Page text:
A "3-week pause" ushering in new statewide COVID-19 restrictions, such as ending in-person dining and closing movie theatres, goes into effect Wednesday.
Gov. Gretchen Whitmer announced Sunday evening measures to try and slow the growing spread of COVID in the state.
In a press conference held Sunday evening, Whitmer and state health officials announced a "3-Week Pause" aimed at mitigating the spread of the virus.
During these three weeks, which are between Nov. 18 and Dec. 8, the state will mandate that these operations be closed:
- in-person learning at high schools, colleges and universities
- theaters, stadiums and arenas
- All who are able to work from home will be required to do just that
- dine-in restaurants and bars
- organized sports, except professional sports
- bowling centers, ice skating, indoor water parks
- bingo halls, casinos, arcades
- group fitness classes
There will be several areas that will remain open, according to the state. Those include:
- Hair salons, barber shops & other personal services
- Gyms and pools for individual exercise
- Retail stores
- Indoor gatherings limited to two households & 10 people
- Small outdoor gatherings limited to 25 people
- Preschool through 8th grade
- Public transit
- Manufacturing, construction, other work impossible to do remotely.
“In the spring, we listened to public health experts, stomped the curve, and saved thousands of lives together. Now, we must channel that same energy and join forces again to protect our families, frontline workers and small businesses,” Whitmer said in a release. “Right now, there are thousands of cases a day and hundreds of deaths a week in Michigan, and the number is growing. If we don’t act now, thousands more will die, and our hospitals will continue to be overwhelmed. We can get through this together by listening to health experts once again and taking action right now to slow the spread of this deadly virus."
“Indoor gatherings are the greatest source of spread, and sharply limiting them is our focus,” said MDHHS Director Robert Gordon. “The order is targeted and temporary, but a terrible loss of life will be forever unless we act. By coming together today, we can save thousands of lives.”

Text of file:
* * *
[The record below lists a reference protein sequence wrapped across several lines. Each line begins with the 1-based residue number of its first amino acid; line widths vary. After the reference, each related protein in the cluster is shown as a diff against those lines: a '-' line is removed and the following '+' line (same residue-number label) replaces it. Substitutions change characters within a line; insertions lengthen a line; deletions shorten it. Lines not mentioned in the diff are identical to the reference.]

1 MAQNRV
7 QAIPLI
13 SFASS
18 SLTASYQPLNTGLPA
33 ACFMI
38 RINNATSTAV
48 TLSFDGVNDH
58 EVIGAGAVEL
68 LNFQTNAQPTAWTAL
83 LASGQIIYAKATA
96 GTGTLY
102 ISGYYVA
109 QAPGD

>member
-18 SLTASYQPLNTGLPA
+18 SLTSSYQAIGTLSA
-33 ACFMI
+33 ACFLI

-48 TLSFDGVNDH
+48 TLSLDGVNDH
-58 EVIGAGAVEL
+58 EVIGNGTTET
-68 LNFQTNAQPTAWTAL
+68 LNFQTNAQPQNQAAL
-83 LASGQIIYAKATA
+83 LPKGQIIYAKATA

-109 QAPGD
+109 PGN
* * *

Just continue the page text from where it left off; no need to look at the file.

Senate Majority Leader Mike Shirkey released this statement in response to the announcement.
“The health and safety of our communities is our top priority. The Senate Republicans have been engaged in thoughtful conversations with our doctors, hospitals, and the Whitmer administration on ways to combat the spread of this insidious virus and help support our healthcare workers. While were meeting in good faith, Gov. Whitmer was working on her own strategy that did not include input from the Senate Republicans and we see the result of her plans in this latest round of restrictions.”
“The Senate Republicans still have faith in our fellow citizens and encourage them to protect themselves and others by adhering to the practices we know can help combat the spread of this insidious virus: washing hands, maintaining distance, and wearing a mask when it’s appropriate.
“We are disappointed that Gov. Whitmer chose to go it alone, again. The Senate Republicans will continue working with our doctors and the medical community on ways we can combat this virus and are ready to work with the Governor when she decides to work as a team to fight this virus."
The state has seen an upward trend in cases, with record single-day numbers. On Saturday, the state reported 7,072 new positive virus cases and 65 more deaths. On Friday, the state reached its highest single-day record to date with 8,516 new coronavirus cases reported.
In the last five days, between Nov. 9 and 13, there were 35,009 cases of COVID-19 and the daily record was broken three times.
Also, more than 1/4 – about 27% – of the total cases since the pandemic began have come since the beginning of November.
In one month, from Oct. 13 to Nov. 13, hospitalizations in Michigan increased 232%. There were 999 total hospitalizations on Oct.13 and 3,320 hospitalizations on Nov. 13.
Additional Coronavirus information and resources:
Click here for a page with resources including a COVID-19 overview from the CDC, details on cases in Michigan, a timeline of Governor Gretchen Whitmer's orders since the outbreak, coronavirus' impact on Southeast Michigan, and links to more information from the Michigan Department of Health and Human Services, the CDC and the WHO.
View a global coronavirus tracker with data from Johns Hopkins University.
See complete coverage on our Coronavirus Continuing Coverage page.
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